Thursday 16th Jul, 2020

Australian-developed wheat goes global

An Australian-developed wheat with up to five times more fibre will now be marketed to other regions of the world, including the United States.

An Australian-developed wheat with up to five times more fibre will now be marketed to other regions of the world, including the United States.

The wheat was developed over 20 years by Arista Cereals, a joint venture between Australia’s national science agency, CSIRO and farmer-led cooperative, Limagrain.

Its high-fibre content was achieved through conventional breeding to ensure more resistant starch than traditional wheat.

Resistant starch, a fermentable fibre resistant to digestion in the small intestine, is often missing in Western diets. It is known to improve digestive health, protect against genetic damage that precedes bowel cancer and helps combat type 2 diabetes.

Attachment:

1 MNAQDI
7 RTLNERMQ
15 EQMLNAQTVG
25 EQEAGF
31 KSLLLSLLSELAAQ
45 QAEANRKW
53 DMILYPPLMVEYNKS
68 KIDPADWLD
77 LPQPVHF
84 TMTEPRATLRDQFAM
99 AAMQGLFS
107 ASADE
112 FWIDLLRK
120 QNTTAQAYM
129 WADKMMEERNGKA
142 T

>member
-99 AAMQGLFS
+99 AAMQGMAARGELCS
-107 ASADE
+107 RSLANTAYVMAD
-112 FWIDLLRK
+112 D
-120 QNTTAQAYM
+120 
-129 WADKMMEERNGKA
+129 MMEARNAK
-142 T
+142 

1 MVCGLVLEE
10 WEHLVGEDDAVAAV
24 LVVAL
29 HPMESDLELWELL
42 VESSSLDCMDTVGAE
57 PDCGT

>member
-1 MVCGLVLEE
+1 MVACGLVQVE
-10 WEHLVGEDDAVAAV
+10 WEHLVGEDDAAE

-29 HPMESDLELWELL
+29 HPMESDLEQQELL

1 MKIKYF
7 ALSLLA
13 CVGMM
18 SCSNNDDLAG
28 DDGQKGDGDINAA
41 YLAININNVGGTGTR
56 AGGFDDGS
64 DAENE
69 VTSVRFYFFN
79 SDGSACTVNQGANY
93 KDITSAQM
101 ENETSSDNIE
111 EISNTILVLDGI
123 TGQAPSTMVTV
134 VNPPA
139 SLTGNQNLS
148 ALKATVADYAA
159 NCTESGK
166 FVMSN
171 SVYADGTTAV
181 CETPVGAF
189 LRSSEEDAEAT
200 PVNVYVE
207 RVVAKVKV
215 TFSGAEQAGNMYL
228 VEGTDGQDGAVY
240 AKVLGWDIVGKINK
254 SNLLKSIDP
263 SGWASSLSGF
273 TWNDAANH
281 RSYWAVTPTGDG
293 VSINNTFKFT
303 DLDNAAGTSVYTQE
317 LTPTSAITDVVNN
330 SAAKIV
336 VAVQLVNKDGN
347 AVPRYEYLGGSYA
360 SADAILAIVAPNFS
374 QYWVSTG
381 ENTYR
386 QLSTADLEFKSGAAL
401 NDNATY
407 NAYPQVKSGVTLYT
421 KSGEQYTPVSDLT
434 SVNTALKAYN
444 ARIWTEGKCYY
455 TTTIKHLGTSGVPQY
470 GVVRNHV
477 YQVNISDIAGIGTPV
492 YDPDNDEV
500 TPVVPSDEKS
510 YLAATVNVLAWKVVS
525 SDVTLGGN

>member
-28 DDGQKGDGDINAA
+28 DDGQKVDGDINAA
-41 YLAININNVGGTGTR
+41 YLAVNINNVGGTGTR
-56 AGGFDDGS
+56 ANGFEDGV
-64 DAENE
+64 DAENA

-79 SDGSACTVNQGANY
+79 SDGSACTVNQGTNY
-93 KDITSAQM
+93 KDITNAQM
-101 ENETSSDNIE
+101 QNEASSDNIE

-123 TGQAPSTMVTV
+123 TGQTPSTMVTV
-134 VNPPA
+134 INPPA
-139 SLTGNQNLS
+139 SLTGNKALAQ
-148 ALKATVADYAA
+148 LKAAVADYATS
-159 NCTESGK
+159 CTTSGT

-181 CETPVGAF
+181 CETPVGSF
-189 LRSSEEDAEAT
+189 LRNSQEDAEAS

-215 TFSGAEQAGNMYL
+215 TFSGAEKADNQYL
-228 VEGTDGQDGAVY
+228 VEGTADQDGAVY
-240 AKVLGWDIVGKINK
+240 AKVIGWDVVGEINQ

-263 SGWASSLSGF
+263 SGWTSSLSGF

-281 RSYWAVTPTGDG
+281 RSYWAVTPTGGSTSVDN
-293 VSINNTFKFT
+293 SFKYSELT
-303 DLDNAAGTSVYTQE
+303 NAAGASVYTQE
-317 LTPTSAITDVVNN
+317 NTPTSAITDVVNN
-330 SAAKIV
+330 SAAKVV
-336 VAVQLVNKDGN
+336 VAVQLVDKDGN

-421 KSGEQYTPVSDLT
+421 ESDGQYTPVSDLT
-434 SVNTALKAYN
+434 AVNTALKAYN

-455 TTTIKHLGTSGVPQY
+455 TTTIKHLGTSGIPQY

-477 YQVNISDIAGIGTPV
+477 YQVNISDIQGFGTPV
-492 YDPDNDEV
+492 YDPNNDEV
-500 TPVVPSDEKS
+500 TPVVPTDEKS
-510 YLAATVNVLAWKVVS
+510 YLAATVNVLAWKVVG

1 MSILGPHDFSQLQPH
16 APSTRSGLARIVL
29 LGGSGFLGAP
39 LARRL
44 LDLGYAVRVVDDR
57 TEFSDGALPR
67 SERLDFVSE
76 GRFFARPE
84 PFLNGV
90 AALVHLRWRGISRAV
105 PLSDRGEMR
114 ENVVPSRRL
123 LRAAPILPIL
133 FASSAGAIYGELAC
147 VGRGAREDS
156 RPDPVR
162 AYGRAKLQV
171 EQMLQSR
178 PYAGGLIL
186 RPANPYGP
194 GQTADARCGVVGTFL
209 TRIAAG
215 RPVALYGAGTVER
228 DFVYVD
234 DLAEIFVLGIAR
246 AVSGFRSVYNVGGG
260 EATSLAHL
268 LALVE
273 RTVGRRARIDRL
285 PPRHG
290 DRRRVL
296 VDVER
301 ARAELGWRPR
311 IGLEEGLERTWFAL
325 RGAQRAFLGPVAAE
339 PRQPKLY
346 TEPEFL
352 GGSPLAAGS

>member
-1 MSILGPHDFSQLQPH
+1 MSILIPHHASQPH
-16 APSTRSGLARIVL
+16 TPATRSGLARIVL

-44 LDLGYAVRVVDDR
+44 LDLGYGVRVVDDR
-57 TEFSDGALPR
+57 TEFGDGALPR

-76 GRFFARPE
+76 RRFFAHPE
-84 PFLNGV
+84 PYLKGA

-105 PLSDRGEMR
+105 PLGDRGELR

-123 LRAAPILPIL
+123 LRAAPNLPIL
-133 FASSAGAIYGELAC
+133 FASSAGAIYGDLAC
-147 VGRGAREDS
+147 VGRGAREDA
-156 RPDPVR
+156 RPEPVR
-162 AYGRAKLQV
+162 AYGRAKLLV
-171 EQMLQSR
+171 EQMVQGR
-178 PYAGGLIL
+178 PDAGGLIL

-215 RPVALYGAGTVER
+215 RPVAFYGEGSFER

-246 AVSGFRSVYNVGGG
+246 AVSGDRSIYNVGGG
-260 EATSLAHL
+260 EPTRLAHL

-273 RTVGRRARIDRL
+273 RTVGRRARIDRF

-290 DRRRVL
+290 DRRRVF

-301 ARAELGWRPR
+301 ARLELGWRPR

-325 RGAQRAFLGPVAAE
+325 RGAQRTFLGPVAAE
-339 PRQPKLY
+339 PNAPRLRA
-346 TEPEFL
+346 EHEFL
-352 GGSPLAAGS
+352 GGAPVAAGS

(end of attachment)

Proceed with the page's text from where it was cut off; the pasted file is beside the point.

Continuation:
The high-fibre product is now available in a number of products in the US, including tortillas, pasta and pizza bases.

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Arista cereals CEO Eric Vaschalde said this is the first ever wheat that has been developed specifically to target human health benefits.

“Our high-fibre wheat has an active prebiotic effect. People who choose this over conventional wheat are able to boost their fibre intake without having to stop eating the foods they love,” Vaschalde said.

He explained that because of the exceptional health properties of high-fibre wheat, Arista’s patents have been aggressively challenged in the United States over the last three years.

“We knew we had a strong patent position, having filed more than 50 patents worldwide, through different patent families. Thanks to the help of patent specialists at CSIRO, the expertise of our stakeholders, and the support of our exclusive partner in USA, we were able to defend our patent position.”

Arista plans to make the high-amylose wheat products available in Australia from 2021 and in Europe from 2022.

It is also continuing to develop its portfolio and improve upon the performance of the wheat.